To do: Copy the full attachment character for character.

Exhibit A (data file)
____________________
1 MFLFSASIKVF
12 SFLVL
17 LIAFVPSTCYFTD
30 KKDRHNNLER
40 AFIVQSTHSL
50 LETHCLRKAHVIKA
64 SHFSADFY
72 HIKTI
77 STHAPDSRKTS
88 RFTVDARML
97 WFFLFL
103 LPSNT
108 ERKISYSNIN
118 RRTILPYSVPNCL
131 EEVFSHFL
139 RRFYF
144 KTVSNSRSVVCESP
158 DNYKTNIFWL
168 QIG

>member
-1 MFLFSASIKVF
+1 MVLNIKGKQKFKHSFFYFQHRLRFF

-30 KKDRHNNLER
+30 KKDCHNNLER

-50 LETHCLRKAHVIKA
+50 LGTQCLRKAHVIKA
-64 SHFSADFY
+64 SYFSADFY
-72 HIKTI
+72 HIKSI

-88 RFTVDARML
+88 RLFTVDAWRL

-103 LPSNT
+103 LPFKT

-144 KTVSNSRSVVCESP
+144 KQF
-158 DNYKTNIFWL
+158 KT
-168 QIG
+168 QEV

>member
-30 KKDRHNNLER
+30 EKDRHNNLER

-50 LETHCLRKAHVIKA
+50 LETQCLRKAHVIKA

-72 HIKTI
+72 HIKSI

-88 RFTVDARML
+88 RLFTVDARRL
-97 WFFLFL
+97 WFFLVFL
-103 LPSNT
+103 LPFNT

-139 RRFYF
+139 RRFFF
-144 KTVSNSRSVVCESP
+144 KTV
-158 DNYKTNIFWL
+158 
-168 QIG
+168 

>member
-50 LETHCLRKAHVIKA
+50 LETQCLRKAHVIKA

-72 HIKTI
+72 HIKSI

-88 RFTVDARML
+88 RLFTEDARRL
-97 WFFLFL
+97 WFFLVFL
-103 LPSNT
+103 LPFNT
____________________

1 MFLFSASIKVF
12 SFLVL
17 LIAFVPSTCYFTD
30 KKDRHNNLER
40 AFIVQSTHSL
50 LETHCLRKAHVIKA
64 SHFSADFY
72 HIKTI
77 STHAPDSRKTS
88 RFTVDARML
97 WFFLFL
103 LPSNT
108 ERKISYSNIN
118 RRTILPYSVPNCL
131 EEVFSHFL
139 RRFYF
144 KTVSNSRSVVCESP
158 DNYKTNIFWL
168 QIG

>member
-1 MFLFSASIKVF
+1 MVLNIKGKQKFKHSFFYFQHRLRFF

-30 KKDRHNNLER
+30 KKDCHNNLER

-50 LETHCLRKAHVIKA
+50 LGTQCLRKAHVIKA
-64 SHFSADFY
+64 SYFSADFY
-72 HIKTI
+72 HIKSI

-88 RFTVDARML
+88 RLFTVDAWRL

-103 LPSNT
+103 LPFKT

-144 KTVSNSRSVVCESP
+144 KQF
-158 DNYKTNIFWL
+158 KT
-168 QIG
+168 QEV

>member
-30 KKDRHNNLER
+30 EKDRHNNLER

-50 LETHCLRKAHVIKA
+50 LETQCLRKAHVIKA

-72 HIKTI
+72 HIKSI

-88 RFTVDARML
+88 RLFTVDARRL
-97 WFFLFL
+97 WFFLVFL
-103 LPSNT
+103 LPFNT

-139 RRFYF
+139 RRFFF
-144 KTVSNSRSVVCESP
+144 KTV
-158 DNYKTNIFWL
+158 
-168 QIG
+168 

>member
-50 LETHCLRKAHVIKA
+50 LETQCLRKAHVIKA

-72 HIKTI
+72 HIKSI

-88 RFTVDARML
+88 RLFTEDARRL
-97 WFFLFL
+97 WFFLVFL
-103 LPSNT
+103 LPFNT